by Martin Odoni

Labour centrists just cannot help themselves, can they? JK Rowling – she who has gained barely-explicable recognition as one of the world’s ‘great’ authors – last week described the current Labour Party as a ‘solipsistic personality cult’. (On that evidence, I am not even completely sure she understands what the word solipsistic means, only adding to my doubts about her status as an author.) Nick Cohen, the Guardian writer singly most unable to distinguish between a fairer world and a world torn apart by all-pervading warfare, added his own clamour of contempt a couple of days later, calling the Labour Party Conference, ‘The cult of St. Jeremy’.

The damned-if-you-do-damned-if-you-don’t quality of trying to please the so-called ‘centre-left’ – really just conservatives with somewhat queasier consciences – is brought most sharply into focus by how bizarrely unaware they seem to be of their own contradictory mindset. For almost two years, their overriding objection to Jeremy Corbyn as Labour leader was that, “He’s unelectable because he doesn’t engage with the electorate.”

Over the last few months, Corbyn has disproven that charge overwhelmingly, securing over forty per cent of the vote at the General Election in June, and the largest total vote-count for Labour since 1997. Even if that was still behind the Tories, one does not win that many votes by not engaging with the electorate on a large scale. Subsequent to the Election, Labour has led the Tories consistently in every opinion poll, so it was no ‘flash-in-the-pan’ moment either.

This is only underlined by the response to him by his supporters, of which there are not only millions around the country, but many more around the world. Witness the singing of the almost omni-present, “Ooooh, Jeremy Corbyn!” chant reportedly in the USA, Italy and Belgium, to see just how far and wide Corbyn has shown his power to engage.

The response of the Labour centrists? “It’s a cult! They think he’s a messiah! This is worship, not leadership!” etc.

Now, one could well argue that the public fascination with Tony Blair in the mid-1990’s was little different, and yet Labour centrists never offered any objection on that score. But that is not my point. At no stage do the centrists notice the inconsistency – make that the one-hundred-and-eighty-degree paradox – of their position on Corbyn in itself. Corbyn is unelectable because he somehow both ‘fails to engage with the public’ and ‘is the object of a personality cult’.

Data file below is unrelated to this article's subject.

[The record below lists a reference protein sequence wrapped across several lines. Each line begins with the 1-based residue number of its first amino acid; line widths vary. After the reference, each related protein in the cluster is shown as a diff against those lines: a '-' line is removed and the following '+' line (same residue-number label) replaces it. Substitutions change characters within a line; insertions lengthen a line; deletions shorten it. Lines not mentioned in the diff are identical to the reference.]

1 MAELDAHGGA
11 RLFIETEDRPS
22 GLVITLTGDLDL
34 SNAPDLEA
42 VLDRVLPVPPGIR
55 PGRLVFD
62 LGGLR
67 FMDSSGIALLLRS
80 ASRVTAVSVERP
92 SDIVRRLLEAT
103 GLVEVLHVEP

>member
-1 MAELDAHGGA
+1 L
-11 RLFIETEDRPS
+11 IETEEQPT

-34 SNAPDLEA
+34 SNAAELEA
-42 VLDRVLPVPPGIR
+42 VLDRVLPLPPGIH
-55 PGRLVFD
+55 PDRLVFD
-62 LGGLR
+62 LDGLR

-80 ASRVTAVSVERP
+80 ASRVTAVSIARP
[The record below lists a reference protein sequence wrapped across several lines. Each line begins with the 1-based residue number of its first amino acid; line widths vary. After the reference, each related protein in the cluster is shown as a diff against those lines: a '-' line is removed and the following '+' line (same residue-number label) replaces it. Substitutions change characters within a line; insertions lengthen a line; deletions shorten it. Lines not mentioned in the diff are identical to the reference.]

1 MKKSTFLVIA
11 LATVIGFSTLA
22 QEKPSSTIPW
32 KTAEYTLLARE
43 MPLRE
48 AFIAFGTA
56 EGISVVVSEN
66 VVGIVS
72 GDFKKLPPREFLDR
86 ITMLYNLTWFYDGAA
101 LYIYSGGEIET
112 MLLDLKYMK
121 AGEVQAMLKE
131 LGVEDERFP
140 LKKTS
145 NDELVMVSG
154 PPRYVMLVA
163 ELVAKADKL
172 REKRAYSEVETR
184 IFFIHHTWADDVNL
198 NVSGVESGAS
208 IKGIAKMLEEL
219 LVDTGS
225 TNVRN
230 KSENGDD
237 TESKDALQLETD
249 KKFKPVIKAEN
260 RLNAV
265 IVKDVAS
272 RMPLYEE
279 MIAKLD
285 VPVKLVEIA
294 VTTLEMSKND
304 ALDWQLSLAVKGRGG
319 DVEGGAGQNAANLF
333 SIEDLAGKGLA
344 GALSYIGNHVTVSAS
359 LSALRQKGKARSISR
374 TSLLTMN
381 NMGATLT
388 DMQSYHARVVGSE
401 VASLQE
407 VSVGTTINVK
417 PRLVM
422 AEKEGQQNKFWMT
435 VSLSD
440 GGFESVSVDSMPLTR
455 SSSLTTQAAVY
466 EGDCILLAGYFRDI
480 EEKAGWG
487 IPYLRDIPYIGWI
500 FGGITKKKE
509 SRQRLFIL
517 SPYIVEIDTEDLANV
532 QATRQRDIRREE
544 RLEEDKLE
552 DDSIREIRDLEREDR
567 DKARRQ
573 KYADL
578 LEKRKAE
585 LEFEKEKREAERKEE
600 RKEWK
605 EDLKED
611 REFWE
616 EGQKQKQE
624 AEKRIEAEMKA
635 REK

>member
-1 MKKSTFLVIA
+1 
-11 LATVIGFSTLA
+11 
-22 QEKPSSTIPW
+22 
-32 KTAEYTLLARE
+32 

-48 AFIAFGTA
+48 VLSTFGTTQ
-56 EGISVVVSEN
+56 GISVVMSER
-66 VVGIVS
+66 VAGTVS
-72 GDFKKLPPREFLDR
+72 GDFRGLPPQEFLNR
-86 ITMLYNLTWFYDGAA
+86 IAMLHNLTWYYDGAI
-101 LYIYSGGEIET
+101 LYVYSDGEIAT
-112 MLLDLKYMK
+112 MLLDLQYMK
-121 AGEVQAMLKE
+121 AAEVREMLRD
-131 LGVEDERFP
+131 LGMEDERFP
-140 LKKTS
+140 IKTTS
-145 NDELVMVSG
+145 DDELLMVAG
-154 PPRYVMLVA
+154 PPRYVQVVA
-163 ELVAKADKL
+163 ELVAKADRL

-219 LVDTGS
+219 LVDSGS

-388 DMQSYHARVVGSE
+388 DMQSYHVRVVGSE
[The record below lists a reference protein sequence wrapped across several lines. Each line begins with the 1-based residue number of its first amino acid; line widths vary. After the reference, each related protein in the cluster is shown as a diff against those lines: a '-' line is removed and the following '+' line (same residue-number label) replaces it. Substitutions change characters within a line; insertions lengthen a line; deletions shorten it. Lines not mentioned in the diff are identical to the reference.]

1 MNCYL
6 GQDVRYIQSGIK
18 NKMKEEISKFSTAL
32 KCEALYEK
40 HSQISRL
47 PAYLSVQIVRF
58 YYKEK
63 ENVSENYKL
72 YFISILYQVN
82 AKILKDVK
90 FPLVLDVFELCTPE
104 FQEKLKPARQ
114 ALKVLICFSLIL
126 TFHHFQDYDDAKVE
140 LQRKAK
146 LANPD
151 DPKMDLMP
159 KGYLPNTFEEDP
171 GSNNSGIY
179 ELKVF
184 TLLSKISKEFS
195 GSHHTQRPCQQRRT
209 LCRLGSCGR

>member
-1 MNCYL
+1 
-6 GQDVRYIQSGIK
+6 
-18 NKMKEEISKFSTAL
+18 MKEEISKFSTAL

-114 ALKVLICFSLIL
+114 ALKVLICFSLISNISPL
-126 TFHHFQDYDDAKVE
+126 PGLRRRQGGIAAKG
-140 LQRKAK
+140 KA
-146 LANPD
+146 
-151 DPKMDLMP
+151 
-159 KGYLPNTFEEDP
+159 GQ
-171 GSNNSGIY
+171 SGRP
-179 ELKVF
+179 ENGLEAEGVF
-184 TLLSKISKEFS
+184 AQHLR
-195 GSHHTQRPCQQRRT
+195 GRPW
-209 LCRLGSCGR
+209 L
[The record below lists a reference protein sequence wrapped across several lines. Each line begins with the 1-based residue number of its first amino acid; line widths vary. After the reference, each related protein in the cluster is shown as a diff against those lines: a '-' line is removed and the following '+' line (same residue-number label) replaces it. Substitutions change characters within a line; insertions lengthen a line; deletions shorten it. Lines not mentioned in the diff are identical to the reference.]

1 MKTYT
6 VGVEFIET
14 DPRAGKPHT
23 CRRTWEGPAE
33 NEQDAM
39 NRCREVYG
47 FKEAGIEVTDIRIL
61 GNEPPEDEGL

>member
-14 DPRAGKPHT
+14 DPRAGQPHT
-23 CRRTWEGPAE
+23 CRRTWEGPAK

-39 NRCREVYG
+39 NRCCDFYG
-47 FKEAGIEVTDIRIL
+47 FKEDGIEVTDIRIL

Step aside, Schrödinger’s Cat. Step aside, Schrödinger’s immigrant. We now have Schrödinger’s Labour leader. How can someone who does not engage with the electorate draw a large cult-following from the electorate?


The frustration of these contradictory insults is partly because, in truth, very, very few of Corbyn’s supporters see him as an ‘object-of-worship’ as such. They admire him for having the courage to smash the Overton Window of the last forty years and speak again ideas that were considered unthinkable thanks to Margaret Thatcher and Rupert Murdoch, and finally bring Keynesian social democracy back into the mainstream. Yes, there is affection for Corbyn, but for better or worse, it is the ideas he stands for that are important, and not just the man himself. Corbyn, it should be emphasised, is among the first to say that.

The chants of Oh, Jeremy Corbyn! seem as much to reassure him that he has far more support than would have seemed obvious for much of the last two years. Given the appalling hostility he has faced from both the media and his own Parliamentary Party during that time, supporters want him to keep his chin up and keep believing that he is doing the right thing. That is not ‘cultish’ behaviour, it is simply propping each other up around a shared idea; if you think about it, is that not sort of the point of political parties in the first place?

Support for Corbyn is therefore hardly a cult at all. But if that is how the centrists want to frame it, and supposing we humour them on that point for the time being, they still need to make up their minds; do they want a popular leader, or not? When they think Corbyn is not popular, they say he ‘does not engage the electorate’. When they think Corbyn is popular, they say he is ‘a cult-figure’. Corbyn must sigh at the end of every day; he might well win an Election very soon, but with the centrists, he cannot win at all. Should he become Prime Minister, they will simply move the goal-posts again, and complain that his majority would have been so much larger had he adopted a centrist platform.

But also, if ‘a cult’, as the centrists call it, is a bad thing, why did they spend nearly two years trying to get rid of Corbyn effectively on the grounds of him not being a cult-figure? If they now conclude that they were wrong about wanting a popular leader, they should at least have the courage to admit it.